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Chinese Guardian Lions - Take Home Feng Shui


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Fig. 1: A Chinese blue porcelain pair of guardian lion figures dating from the Qing dynasty. Dimensions are: 12 inches tall X 6 inches wide.


Like many animals, the lion has multiple meanings in different cultures. In the west, the wild lion is referred to as “king” of the jungle; associated with royalty and nobility. In China, these qualities led the lion to become a protective guardian figure. 

The symbol of the lion is believed to have reached China at some point during the Han Dynasty (206 BC – 220 AD), through Buddhist missionaries who were traveling on the Silk Road from India. These missionaries introduced the image of the lion to the Chinese through their teachings and it eventually reached the Forbidden City and the emperor. Since the first lion was not shown in China until years after the image had become popular, the majority of artists had to make use of descriptions and their own imagination, leading to a stylized image.

Guardian lions, or ‘shi,’ such as the two that are up for auction in our December 2019 auction, typically appear in pairs: a female and a male, meant to represent yin and yang, respectively. Traditionally found in the front of homes or buildings, these lions are meant to protect the area by keeping out negative energies, according to the precepts feng-shui, an ancient form of Chinese natural science. As feng-shui relies on terrain and geomancy to create a prosperous and harmonious home environment, the physical presence of the lions as well as their symbolic value changes the lay-out of the home and its access to negative or positive forces.1

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Fig. 2: Detail of male guardian lion.

The male lion protects the outside of the building as well as the building itself, representing power and supremacy. To identify the male of the pair, look to the paws: the male has his right paw on a sphere. The ball either represents the world or a god,2 and could either be simple or carved with spherical patterns.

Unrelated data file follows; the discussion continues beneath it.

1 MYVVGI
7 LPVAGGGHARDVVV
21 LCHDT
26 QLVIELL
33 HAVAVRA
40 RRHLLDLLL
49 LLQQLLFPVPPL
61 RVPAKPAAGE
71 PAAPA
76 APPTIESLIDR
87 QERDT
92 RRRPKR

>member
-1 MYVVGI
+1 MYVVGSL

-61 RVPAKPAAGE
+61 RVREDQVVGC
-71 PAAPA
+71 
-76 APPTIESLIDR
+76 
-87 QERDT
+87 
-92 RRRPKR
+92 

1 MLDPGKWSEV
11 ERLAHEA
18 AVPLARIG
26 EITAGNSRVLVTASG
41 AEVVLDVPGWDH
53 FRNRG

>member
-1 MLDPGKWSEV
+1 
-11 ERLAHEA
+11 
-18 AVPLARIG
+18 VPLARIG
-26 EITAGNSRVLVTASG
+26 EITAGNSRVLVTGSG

The female of the pair represents compassion and support and is said to protect what is inside the building, material belongings as well as people. She is identified by the lion cub that is seen under her paw, a representation of the circle of life.3

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Fig. 3: Detail of female guardian lion.


Originally these lions were only used in transitional areas, (bridges, temples, government buildings, universities, etc).4 Now, however, they are displayed more liberally with small versions of the traditional lions being used for home decoration.

The lions in our December 2019 Fine Asian Art and Antiques auction are glazed blue porcelain. The color blue is meant to symbolize healing, relaxation, trust, and calmness.5 While the female does not have her paw on her cub, as it seems to be climbing her leg, the significance remains the same. The sphere of the male is also only a simple sphere with no patterns.

These Chinese guardian lions are meant to protect a home or establishment. If one wants to stick with tradition, the male lion would be placed on the right while the female is on the left. Why not take these guardians home and add a little feng shui to your life?



Literature Consulted

1.  Eitel, Ernest J. Feng-Shui or, The Rudiments of Natural Science in China. London: Trubner and Co. , 1878. https://books.google.com/books?hl=en&lr=&id=m2lbAAAAcAAJ&oi=fnd&pg=PA1&dq=history of chinese feng shui &ots=jVsN1Vx4YS&sig=QlpOEa1BD5wqEbRXnvfevDYTDaA#v=onepage&q=history of chinese feng shui&f=false.

2. Katz, E.A. & Jin, BY. Math Intelligencer (2016) 38: 61. https://doi.org/10.1007/s00283-016-9663-0

3. Katz, E.A. & Jin, BY. Math Intelligencer (2016) 38: 61. https://doi.org/10.1007/s00283-016-9663-0

4.  Hulsbosch, Marianne, Elizabeth Bedford, and Martha Chaiklin. Asian Material Culture. Amsterdam: Amsterdam University Press, 2009. https://books.google.com/books?id=PcvA373XEJwC&pg=PA109&f=false#v=onepage&q&f=false.

5.  Gehrmann, Valeska. “___ Symbolism of Colors, Associations of The Five Elements in Chinese Beliefs and Feng Shui.” Symbolism of colors - Chinese Customs. Accessed October 28, 2019.

https://www.nationsonline.org/oneworld/Chinese_Customs/colours.htm.

6. Johanne, I. “Foo Dogs / Fu Dogs – Chinese Guardian Lions” Good Luck Symbols. 15 June 2019,

https://goodlucksymbols.com/foo-dogs/



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About the Author

Alison Eubanks joined Oakridge in the fall of 2019. She received her Master's degree in Museum Studies from the University of Leicester, during which time she developed practical experience working with historic collections at the Hampton Court Palaces in England.  




Tue, Nov 5, 2019 1:02 PM

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